Closer Look TL;DR
Even though the MSI X99A Tomahawk lacks built in WiFi abilities this is about the only issue the average consumer will find with this motherboard. Everything from its excellent list of storage options, to its robust power delivery sub-system, to even its good onboard sound solution is sure to please. The fact MSI was able to do all that and still offer this board at such a reasonable price just shows how overpriced the typical X99 is – and how little most manufactures are trying to be affordable.
A Closer Look
The box the MSI X99A Tomahawk comes in is rather distinctive to say the least. This is partially thanks to the digital camo pattern and partly because of the large Tomahawk cruise missile on the front. The only issue is that there is not a picture of the actual motherboard on the front. Beyond this minor detail the box is attractive and is a sign of things to come.
The accessory list is fairly bare bones for an X99 motherboard but does cover all the basics nicely. Expect to find six SATA cables, SLI ribbon cable, LED extension cable (sans LEDS), install manual and a driver DVD.
Moving to the motherboard itself you can see that the MSI X99A Tomahawk is one striking looking motherboard. Everything from its custom PCB to its digital camo heatsinks and IO cover combine to make one down right gorgeous looking board. Equally impressive is the sheer number of features this board comes with.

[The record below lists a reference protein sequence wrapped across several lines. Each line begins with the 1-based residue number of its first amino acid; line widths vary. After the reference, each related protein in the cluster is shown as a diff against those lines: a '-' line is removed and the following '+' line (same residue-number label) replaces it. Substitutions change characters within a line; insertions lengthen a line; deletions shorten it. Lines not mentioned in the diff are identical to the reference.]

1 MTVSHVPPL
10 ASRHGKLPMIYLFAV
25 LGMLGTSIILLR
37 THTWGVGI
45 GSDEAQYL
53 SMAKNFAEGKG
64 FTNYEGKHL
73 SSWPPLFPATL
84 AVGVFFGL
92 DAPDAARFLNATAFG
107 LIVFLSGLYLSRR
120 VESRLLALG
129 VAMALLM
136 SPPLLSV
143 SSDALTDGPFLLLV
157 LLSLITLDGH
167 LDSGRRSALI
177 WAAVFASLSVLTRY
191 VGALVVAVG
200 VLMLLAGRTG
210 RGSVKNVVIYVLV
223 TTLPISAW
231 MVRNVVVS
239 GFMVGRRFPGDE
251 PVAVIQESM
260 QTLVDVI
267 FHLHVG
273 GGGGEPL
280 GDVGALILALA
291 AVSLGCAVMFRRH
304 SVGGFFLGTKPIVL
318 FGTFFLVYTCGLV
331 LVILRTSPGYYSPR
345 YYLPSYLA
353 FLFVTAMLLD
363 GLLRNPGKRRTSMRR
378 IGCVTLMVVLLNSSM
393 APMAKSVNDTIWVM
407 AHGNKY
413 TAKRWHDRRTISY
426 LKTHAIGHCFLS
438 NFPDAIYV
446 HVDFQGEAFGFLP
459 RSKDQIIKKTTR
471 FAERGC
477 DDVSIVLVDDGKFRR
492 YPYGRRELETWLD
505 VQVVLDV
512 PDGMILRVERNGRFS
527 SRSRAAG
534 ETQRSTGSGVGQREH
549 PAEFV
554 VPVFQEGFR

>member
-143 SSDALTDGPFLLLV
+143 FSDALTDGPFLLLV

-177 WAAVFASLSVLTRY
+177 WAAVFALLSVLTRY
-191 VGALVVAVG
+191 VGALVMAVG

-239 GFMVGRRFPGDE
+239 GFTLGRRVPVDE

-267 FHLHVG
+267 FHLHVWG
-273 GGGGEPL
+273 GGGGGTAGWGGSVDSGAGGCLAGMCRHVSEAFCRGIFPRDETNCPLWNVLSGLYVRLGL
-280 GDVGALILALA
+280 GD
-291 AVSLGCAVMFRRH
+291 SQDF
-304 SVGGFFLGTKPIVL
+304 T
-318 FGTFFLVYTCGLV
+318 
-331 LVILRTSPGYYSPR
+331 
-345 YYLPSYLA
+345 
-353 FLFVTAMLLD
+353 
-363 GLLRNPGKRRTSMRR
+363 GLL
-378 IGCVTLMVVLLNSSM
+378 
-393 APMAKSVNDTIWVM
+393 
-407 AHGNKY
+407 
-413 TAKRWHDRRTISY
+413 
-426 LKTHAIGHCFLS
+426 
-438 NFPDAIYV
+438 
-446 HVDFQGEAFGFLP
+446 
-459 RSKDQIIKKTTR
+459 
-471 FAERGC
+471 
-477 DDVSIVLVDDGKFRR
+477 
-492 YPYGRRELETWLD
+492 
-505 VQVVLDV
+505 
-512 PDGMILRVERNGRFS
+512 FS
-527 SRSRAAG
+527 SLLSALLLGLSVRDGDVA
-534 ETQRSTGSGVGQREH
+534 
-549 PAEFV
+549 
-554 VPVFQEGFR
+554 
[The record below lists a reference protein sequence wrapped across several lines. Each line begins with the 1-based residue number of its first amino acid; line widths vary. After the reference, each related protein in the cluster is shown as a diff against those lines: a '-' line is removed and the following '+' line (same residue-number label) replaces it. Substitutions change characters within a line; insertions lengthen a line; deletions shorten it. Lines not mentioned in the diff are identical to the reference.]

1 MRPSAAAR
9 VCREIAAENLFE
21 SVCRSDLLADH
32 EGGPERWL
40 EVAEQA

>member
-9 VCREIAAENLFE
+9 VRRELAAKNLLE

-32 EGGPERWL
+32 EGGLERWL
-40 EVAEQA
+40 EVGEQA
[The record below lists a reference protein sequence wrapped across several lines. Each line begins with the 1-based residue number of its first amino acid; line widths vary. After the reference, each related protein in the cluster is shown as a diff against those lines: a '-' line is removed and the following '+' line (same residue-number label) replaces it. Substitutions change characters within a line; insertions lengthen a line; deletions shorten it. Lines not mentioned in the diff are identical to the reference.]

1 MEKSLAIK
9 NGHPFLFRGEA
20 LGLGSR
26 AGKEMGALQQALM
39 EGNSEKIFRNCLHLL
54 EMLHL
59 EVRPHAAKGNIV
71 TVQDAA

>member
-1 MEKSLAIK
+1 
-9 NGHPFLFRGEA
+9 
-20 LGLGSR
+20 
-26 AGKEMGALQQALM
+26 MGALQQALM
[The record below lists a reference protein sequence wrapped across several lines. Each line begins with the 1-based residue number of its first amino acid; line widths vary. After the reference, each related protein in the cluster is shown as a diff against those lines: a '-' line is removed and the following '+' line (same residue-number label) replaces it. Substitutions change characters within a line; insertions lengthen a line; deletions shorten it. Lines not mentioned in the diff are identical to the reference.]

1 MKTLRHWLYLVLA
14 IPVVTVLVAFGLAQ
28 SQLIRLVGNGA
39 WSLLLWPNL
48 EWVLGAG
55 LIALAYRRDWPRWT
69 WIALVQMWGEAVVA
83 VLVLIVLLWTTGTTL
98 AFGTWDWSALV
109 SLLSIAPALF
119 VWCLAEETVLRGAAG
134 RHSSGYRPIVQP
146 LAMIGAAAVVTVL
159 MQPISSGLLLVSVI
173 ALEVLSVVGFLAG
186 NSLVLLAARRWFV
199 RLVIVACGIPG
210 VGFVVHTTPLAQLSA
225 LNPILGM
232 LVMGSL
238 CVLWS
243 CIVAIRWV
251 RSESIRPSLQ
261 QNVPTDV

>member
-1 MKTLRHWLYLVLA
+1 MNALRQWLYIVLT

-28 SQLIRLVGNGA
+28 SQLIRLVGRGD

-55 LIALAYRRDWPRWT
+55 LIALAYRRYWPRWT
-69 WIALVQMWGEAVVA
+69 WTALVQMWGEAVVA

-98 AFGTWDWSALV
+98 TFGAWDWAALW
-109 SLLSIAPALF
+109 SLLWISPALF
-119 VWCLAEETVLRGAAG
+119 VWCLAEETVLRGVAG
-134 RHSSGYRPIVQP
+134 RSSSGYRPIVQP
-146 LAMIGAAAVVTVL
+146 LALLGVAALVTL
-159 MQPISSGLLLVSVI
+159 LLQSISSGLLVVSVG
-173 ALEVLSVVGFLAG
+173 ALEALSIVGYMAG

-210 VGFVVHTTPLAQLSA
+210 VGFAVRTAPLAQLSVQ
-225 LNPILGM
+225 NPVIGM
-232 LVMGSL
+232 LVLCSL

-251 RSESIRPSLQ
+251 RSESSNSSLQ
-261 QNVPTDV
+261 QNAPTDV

Even on just a quick glance your eye will be drawn to a few key features… and what you will find is sure to please. We will get to these standout features in a moment but for now it is suffice to say that this is one loaded motherboard. Equally important is the actual layout of all these features is darn impressive and nearly every single feature is easy to use… and not just included to tick of a box on a specification list.
As we are dyed in the wool storage enthusiasts let’s start with this part of the motherboard and the treasure trove of goodies it has on tap. First and foremost is this motherboard comes with a full ten SATA 6GB/s ports and while only six are right angle ports we doubt anyone will take issue with this. We say this as in return for getting a total of ten SATA ports with four in a less than optimal orientation consumers will find a SATA-Express port, a x4 PCIe M.2 port, and a U.2 port. Put simply all the basses including ‘enthusiast’ are covered here. Basically if you have a storage device it will work with this bad boy.
The only minor issue here is that even though it does come with a four lane PCIe (aka NVMe) and SATA AHCI capable M.2 port it will only be a four-lane capable port if you use a 40-lane CPU. If on the other hand you cheap out and get a 28-lane CPU this M.2 port will be limited to x2 PCIe speeds. For most this will not matter as a major reason for opting for socket 2011-v3 is the 40 lane CPUs! On the positive side, the M.2 port is capable of handling everything from tiny M2232 all the way to extra-long M22110 M.2 SSDs. As such as long as you pair it to the right CPU your M.2 SSD will work.
As an added bonus this port also comes clad in what MSI calls their MSI Armor. This metal cladding addition not only makes the M.2 port look rather striking it also purported reduces signal and EMI interference. Whether or not this is all that important remains to be seen but we are of the firm opinion that more protection is always better than less.